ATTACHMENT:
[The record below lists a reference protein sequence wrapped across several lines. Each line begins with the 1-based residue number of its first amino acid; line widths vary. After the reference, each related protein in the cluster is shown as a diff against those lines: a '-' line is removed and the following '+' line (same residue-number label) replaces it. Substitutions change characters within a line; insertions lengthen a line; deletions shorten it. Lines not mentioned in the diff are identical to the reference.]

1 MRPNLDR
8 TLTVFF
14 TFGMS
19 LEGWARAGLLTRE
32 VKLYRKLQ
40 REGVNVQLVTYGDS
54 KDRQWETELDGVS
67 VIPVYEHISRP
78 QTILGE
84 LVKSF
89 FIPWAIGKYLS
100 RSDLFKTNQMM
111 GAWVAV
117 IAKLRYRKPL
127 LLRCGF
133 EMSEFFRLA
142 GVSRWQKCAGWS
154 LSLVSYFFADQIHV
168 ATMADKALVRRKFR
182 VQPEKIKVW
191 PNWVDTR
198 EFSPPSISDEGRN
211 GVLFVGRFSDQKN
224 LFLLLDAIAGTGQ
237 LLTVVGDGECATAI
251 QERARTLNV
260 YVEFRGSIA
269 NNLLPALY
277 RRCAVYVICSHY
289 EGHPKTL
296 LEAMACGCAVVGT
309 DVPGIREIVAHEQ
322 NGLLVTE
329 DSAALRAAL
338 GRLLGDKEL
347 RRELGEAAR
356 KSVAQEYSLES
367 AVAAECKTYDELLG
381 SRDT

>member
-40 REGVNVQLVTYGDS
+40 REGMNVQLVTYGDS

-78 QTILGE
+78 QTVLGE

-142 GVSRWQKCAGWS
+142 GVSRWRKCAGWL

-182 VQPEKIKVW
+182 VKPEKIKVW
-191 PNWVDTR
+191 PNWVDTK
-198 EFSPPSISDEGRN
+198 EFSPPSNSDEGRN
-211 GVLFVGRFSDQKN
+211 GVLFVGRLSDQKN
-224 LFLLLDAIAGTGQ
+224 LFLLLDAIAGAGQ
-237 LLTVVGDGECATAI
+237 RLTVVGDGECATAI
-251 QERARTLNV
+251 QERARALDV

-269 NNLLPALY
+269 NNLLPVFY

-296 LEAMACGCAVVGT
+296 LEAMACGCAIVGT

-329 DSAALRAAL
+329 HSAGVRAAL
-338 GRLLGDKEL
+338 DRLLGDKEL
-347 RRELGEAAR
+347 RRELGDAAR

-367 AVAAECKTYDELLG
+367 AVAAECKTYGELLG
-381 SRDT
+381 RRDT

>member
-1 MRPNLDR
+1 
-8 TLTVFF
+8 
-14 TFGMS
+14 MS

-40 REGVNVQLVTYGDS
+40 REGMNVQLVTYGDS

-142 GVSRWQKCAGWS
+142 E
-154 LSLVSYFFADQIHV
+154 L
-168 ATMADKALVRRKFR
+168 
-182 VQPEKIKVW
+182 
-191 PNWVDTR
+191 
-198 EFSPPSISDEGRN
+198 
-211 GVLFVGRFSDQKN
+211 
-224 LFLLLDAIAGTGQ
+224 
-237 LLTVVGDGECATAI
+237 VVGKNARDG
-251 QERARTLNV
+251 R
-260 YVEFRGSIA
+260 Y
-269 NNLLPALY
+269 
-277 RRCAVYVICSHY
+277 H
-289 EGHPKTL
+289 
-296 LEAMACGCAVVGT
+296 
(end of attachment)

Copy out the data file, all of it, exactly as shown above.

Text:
[The record below lists a reference protein sequence wrapped across several lines. Each line begins with the 1-based residue number of its first amino acid; line widths vary. After the reference, each related protein in the cluster is shown as a diff against those lines: a '-' line is removed and the following '+' line (same residue-number label) replaces it. Substitutions change characters within a line; insertions lengthen a line; deletions shorten it. Lines not mentioned in the diff are identical to the reference.]

1 MRPNLDR
8 TLTVFF
14 TFGMS
19 LEGWARAGLLTRE
32 VKLYRKLQ
40 REGVNVQLVTYGDS
54 KDRQWETELDGVS
67 VIPVYEHISRP
78 QTILGE
84 LVKSF
89 FIPWAIGKYLS
100 RSDLFKTNQMM
111 GAWVAV
117 IAKLRYRKPL
127 LLRCGF
133 EMSEFFRLA
142 GVSRWQKCAGWS
154 LSLVSYFFADQIHV
168 ATMADKALVRRKFR
182 VQPEKIKVW
191 PNWVDTR
198 EFSPPSISDEGRN
211 GVLFVGRFSDQKN
224 LFLLLDAIAGTGQ
237 LLTVVGDGECATAI
251 QERARTLNV
260 YVEFRGSIA
269 NNLLPALY
277 RRCAVYVICSHY
289 EGHPKTL
296 LEAMACGCAVVGT
309 DVPGIREIVAHEQ
322 NGLLVTE
329 DSAALRAAL
338 GRLLGDKEL
347 RRELGEAAR
356 KSVAQEYSLES
367 AVAAECKTYDELLG
381 SRDT

>member
-40 REGVNVQLVTYGDS
+40 REGMNVQLVTYGDS

-78 QTILGE
+78 QTVLGE

-142 GVSRWQKCAGWS
+142 GVSRWRKCAGWL

-182 VQPEKIKVW
+182 VKPEKIKVW
-191 PNWVDTR
+191 PNWVDTK
-198 EFSPPSISDEGRN
+198 EFSPPSNSDEGRN
-211 GVLFVGRFSDQKN
+211 GVLFVGRLSDQKN
-224 LFLLLDAIAGTGQ
+224 LFLLLDAIAGAGQ
-237 LLTVVGDGECATAI
+237 RLTVVGDGECATAI
-251 QERARTLNV
+251 QERARALDV

-269 NNLLPALY
+269 NNLLPVFY

-296 LEAMACGCAVVGT
+296 LEAMACGCAIVGT

-329 DSAALRAAL
+329 HSAGVRAAL
-338 GRLLGDKEL
+338 DRLLGDKEL
-347 RRELGEAAR
+347 RRELGDAAR

-367 AVAAECKTYDELLG
+367 AVAAECKTYGELLG
-381 SRDT
+381 RRDT

>member
-1 MRPNLDR
+1 
-8 TLTVFF
+8 
-14 TFGMS
+14 MS

-40 REGVNVQLVTYGDS
+40 REGMNVQLVTYGDS

-142 GVSRWQKCAGWS
+142 E
-154 LSLVSYFFADQIHV
+154 L
-168 ATMADKALVRRKFR
+168 
-182 VQPEKIKVW
+182 
-191 PNWVDTR
+191 
-198 EFSPPSISDEGRN
+198 
-211 GVLFVGRFSDQKN
+211 
-224 LFLLLDAIAGTGQ
+224 
-237 LLTVVGDGECATAI
+237 VVGKNARDG
-251 QERARTLNV
+251 R
-260 YVEFRGSIA
+260 Y
-269 NNLLPALY
+269 
-277 RRCAVYVICSHY
+277 H
-289 EGHPKTL
+289 
-296 LEAMACGCAVVGT
+296 